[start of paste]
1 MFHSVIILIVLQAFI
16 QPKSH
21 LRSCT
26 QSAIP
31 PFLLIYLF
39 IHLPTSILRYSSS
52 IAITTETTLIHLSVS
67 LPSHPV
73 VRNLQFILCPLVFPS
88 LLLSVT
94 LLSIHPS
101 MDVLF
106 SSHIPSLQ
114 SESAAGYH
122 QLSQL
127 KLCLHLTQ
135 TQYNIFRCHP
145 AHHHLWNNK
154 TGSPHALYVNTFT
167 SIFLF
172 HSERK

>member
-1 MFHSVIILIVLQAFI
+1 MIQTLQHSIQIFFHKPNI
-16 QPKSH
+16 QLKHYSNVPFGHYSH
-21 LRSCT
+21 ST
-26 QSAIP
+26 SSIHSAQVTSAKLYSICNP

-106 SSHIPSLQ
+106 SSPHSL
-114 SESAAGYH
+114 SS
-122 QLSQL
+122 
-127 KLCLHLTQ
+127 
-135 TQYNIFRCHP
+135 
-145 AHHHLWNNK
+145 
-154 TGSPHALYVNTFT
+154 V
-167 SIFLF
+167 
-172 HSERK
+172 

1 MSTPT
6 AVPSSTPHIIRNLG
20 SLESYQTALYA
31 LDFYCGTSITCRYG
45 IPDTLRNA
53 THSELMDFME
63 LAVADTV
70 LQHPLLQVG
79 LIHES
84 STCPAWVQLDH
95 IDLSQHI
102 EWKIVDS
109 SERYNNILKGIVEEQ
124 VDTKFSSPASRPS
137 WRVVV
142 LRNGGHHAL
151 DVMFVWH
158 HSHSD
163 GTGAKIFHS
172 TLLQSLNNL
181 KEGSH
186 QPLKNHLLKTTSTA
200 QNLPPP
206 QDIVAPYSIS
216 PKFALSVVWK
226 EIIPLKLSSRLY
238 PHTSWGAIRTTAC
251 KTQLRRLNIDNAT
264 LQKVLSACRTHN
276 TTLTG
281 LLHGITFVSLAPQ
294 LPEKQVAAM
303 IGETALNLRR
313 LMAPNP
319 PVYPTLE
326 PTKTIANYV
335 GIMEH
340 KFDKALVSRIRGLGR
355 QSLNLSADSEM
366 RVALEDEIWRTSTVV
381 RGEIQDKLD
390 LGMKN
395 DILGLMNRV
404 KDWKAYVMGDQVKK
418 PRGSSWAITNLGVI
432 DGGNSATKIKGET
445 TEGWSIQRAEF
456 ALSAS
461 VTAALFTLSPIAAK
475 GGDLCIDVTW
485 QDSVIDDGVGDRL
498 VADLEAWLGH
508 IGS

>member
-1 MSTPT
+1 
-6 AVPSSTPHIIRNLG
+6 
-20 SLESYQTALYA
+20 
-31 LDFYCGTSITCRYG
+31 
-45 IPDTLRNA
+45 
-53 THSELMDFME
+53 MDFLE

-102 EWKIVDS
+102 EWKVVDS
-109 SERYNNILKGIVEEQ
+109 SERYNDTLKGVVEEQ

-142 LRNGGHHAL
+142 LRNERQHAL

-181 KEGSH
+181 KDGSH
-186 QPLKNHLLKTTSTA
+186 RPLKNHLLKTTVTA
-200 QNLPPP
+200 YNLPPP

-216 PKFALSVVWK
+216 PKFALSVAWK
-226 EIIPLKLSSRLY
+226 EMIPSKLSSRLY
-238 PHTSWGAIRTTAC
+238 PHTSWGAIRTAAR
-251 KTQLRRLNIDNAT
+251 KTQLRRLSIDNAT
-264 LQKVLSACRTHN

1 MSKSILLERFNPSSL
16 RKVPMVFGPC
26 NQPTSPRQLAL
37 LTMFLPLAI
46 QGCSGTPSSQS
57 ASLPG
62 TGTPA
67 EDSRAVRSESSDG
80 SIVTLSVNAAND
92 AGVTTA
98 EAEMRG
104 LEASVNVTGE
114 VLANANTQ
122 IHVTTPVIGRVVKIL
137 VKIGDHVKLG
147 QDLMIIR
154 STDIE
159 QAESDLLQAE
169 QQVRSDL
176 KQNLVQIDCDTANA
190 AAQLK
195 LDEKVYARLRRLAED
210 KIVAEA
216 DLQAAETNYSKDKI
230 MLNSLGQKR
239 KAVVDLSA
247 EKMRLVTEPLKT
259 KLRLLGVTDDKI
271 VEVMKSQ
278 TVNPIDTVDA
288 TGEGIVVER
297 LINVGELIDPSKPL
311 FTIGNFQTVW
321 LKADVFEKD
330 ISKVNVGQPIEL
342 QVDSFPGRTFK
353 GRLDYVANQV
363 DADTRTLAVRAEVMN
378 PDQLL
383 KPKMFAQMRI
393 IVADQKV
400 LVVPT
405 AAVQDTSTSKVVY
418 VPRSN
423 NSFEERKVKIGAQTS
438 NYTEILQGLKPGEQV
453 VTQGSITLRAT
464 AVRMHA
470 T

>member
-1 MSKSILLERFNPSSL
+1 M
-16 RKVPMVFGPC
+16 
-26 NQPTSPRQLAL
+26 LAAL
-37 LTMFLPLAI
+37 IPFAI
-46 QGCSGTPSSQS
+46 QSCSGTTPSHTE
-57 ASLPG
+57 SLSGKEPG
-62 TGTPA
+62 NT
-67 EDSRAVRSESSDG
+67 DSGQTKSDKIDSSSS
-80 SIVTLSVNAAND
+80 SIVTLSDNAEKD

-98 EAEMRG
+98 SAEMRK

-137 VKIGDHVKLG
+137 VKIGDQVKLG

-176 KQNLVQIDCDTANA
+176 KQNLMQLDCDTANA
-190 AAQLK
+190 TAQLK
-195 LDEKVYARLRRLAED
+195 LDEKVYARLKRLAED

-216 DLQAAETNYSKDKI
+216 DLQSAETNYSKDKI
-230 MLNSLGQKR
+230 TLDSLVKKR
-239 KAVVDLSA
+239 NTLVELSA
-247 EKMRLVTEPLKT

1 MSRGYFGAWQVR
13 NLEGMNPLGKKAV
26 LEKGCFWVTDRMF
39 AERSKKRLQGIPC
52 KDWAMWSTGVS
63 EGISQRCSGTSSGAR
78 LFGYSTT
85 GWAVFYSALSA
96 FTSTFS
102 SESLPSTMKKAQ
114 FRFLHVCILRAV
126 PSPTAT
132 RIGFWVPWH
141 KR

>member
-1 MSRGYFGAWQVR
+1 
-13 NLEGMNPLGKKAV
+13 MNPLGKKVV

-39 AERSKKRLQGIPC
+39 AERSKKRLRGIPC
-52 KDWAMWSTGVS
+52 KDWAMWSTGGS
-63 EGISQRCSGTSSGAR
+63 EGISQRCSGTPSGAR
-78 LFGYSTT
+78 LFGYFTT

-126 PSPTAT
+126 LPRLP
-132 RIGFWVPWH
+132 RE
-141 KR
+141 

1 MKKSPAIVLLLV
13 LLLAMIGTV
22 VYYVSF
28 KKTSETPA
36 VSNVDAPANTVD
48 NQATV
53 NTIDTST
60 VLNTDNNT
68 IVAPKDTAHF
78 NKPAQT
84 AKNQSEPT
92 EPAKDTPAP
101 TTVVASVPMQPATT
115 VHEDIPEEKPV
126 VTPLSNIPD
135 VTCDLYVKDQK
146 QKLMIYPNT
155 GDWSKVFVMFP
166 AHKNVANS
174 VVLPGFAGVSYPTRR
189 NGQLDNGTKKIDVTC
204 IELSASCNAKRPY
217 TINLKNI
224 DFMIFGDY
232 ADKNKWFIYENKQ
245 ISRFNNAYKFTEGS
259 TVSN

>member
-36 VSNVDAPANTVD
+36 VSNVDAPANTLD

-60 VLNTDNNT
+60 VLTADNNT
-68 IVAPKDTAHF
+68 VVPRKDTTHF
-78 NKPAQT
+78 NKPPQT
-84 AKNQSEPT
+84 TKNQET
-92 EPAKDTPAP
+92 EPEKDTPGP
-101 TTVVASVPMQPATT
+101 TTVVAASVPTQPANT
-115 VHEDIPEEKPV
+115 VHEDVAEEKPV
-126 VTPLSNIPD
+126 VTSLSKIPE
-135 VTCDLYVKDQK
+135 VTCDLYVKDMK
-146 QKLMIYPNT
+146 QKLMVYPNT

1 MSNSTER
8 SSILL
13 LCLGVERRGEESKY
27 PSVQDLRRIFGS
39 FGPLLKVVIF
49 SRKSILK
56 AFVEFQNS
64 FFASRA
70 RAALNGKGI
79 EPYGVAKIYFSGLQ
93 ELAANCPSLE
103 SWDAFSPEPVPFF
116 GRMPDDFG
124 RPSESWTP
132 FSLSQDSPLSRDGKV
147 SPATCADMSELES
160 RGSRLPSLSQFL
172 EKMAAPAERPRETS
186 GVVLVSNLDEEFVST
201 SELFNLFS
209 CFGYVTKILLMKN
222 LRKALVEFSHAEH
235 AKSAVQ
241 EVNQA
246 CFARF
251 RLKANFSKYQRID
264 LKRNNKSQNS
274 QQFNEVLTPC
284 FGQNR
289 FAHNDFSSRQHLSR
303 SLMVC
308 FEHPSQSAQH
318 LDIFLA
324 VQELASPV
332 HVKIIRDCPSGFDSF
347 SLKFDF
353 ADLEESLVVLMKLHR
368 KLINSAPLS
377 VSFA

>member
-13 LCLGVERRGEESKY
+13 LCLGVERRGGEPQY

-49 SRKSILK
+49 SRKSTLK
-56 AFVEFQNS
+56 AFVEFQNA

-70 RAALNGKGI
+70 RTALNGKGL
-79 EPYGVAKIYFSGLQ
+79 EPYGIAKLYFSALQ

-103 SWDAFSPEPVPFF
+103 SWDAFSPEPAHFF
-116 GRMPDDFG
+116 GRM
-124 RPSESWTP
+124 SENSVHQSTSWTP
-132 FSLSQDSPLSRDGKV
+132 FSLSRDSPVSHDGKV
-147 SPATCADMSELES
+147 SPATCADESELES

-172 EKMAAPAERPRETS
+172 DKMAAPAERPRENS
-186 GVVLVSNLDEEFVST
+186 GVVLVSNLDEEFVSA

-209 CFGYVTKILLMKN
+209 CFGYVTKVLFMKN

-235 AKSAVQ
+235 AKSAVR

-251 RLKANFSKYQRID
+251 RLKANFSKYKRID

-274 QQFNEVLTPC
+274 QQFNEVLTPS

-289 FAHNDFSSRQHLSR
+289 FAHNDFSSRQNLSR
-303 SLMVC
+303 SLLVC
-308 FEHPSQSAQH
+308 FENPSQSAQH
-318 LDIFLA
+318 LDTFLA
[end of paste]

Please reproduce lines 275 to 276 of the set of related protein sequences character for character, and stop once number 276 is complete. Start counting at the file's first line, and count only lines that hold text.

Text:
204 IELSASCNAKRPY
217 TINLKNI